John Coggeshall, Sr. (c.1601 - 1647) MP

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Place of Burial: Newport/Coggeshall Cemetery, Newport, Rhode Island, United States
Birthplace: Halstead, Essex Country, England
Death: Died in Newport, Newport, Rhode Island, United States
Occupation: Silk Merchant, Farmer, and Early Governor of RI, Farmer and Early Governor of RI, first president of RI colony
Managed by: Scott Emery Wells
Last Updated:

About John Coggeshall, Sr.

John Coggeshall From Wikipedia, the free encyclopedia: John Coggeshall (1601 – 27 November 1647) was one of the founders of Rhode Island and the first President of all four towns in the Colony of Rhode Island and Providence Plantations. Coming from Essex, England as a successful merchant in the silk trade, Coggeshall arrived in the Massachusetts Bay Colony in 1632 and quickly assumed a number of roles in the colonial government. In the mid 1630s he became a supporter of the dissident mininsters John Wheelwright and Anne Hutchinson. When Hutchinson was tried as a heretic in 1637, Coggeshall was one of three deputies who voted for her acquittal. Hutchinson was banished from the colony in 1638, and the three deputies who voted for her acquittal were also compelled to depart.

Before leaving Boston, Coggeshall and many other Hutchinson supporters signed a compact in March 1638 agreeing to form a government based on the individual consent of the inhabitants. They then established the new colony of Portsmouth on Aquidneck Island, also called Rhode Island, in the Narragansett Bay, later one of four towns comprising the Colony of Rhode Island and Providence Plantations.

Coggeshall was once again very active in civil affairs, but a rift in the leadership of the colony caused him and several other leaders to leave in 1639, and move to the south end of the island, establishing the town of Newport. The two towns of Portsmouth and Newport reunited in 1640 under the leadership of William Coddington, and Coggeshall was his assistant until 1647 when the two towns of Rhode Island united to form a common government with the towns of Providence and Warwick, and Coggeshall was elected President of the entire colony of four towns. His tenure was very short due to his death later the same year, but during his administration many excellent laws were established, becoming the legal basis for both the colony and state of Rhode Island.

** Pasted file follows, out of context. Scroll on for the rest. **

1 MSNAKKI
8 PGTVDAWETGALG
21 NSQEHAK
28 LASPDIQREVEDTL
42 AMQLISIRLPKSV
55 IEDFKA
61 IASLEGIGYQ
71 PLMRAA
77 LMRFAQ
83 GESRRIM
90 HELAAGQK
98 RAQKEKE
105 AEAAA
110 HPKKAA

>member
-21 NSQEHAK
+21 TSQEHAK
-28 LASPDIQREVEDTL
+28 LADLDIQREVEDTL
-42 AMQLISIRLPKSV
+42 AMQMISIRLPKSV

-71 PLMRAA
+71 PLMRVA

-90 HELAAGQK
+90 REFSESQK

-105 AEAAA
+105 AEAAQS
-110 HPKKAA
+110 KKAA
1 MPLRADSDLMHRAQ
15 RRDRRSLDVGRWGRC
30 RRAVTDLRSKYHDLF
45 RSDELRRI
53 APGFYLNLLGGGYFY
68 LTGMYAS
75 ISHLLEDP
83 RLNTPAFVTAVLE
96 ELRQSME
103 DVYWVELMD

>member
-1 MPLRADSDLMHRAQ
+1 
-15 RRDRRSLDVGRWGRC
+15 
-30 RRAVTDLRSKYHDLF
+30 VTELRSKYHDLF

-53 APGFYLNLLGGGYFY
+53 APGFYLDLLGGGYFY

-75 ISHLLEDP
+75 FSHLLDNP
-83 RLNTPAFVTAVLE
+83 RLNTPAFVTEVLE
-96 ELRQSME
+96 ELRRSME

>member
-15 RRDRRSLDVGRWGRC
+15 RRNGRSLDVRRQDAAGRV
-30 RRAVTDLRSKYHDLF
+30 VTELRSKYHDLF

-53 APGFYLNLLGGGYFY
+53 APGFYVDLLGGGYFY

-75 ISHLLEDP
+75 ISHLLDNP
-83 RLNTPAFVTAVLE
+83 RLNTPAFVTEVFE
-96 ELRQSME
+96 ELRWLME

Immigration to New England

John Coggeshall, the son of John and Ann (Butter) Coggeshall, was born and raised in northeastern Essex, England, being baptized at Halstead.[1] After his marriage he lived four miles (six km) away in Castle Hedingham where several of his children were baptized, and where he was a merchant prior to his emigration.[2] [3] In 1632, Coggeshall and his family joined the mass immigration of English Puritans to New England, sailing on the Lyon, the same ship that brought Roger Williams the year before.[4] [5] The Coggeshalls first settled at Roxbury where they were admitted to the Roxbury Church the year of their arrival, and where John Eliot would soon be the pastor.[6] In 1634 Coggeshall moved with his family to Boston where he and his wife were admitted to the church on 20 August, and where they became neighbors and acquaintances of the Hutchinson family.[4] [citation needed]

Coggeshall was a mercer, specifically involved in the silk trade, and held many offices in the Massachusetts Bay Colony.[7] He was a deputy to the General Court for Boston from 1634 to 1637 and a Boston selectman during the same period. In 1634 he was also on a committee to survey Mount Wollaston, and on a committee to oversee ammunition.[7]

Some time after moving to Boston, Coggeshall became an enthusiastic supporter of Anne Hutchinson, the controversial dissident minister and preacher. Also supporting her initially was the Reverend John Cotton, most of the Boston ministers and many of the church members.[8] Even the governor of the colony, Henry Vane was a strong admirer of Mrs. Hutchinson, but he was voted out of office, and when John Winthrop became the governor strong measures were taken to "stamp out heresy and drive out the heretics."[8] Because of her religious opinions, and her influence in conveying her ideas within the community, Mrs. Hutchinson was tried, convicted, and banished from the colony.[8] At her civil trial, Coggeshall spoke out in her defense and was one of only three deputies to vote for her acquittal, the other two being William Aspinwall and William Coddington.[8] Coggeshall also supported another dissident minister, the Reverend John Wheelwright, whose wife was the sister of Anne Hutchinson's husband. Shortly after Hutchinson's banishment, Coggeshall was expelled from the General Court and in March 1638, was also directed to leave Massachusetts.[8]

Scores of Mrs. Hutchinson's followers were ordered out of the Massachusetts colony, but before leaving Boston a group of them, including Coggeshall, signed what was later called the Portsmouth Compact, establishing a non-sectarian civil government upon the universal consent of the inhabitants, with a Christian focus.[8] Planning initially to settle in New Netherland, the group was persuaded by Roger Williams to purchase some land of the Indians on the Narragansett Bay. They settled on the north east end of Aquidneck Island, and established a settlement they called Pocasset, but in 1639 changed the name to Portsmouth.[9] William Coddington was elected the first judge (governor) of the settlement.[10] In May 1638 Coggeshall was on a committee to lay out land there, and was granted six acres at the same time.[7] The following year a disagreement prompted Coddington and a few other leaders, including Coggeshall, to leave Portsmouth and begin a new settlement at the south end of the island called Newport.[11] In his journal, Governor Winthrop described the 1639 disagreement in Portsmouth, writing, "the people grew very tumultuous and put out Mr. Coddington and the other three magistrates," Coggeshall being one of the three alluded to by Winthrop.[12] Leader of Rhode Island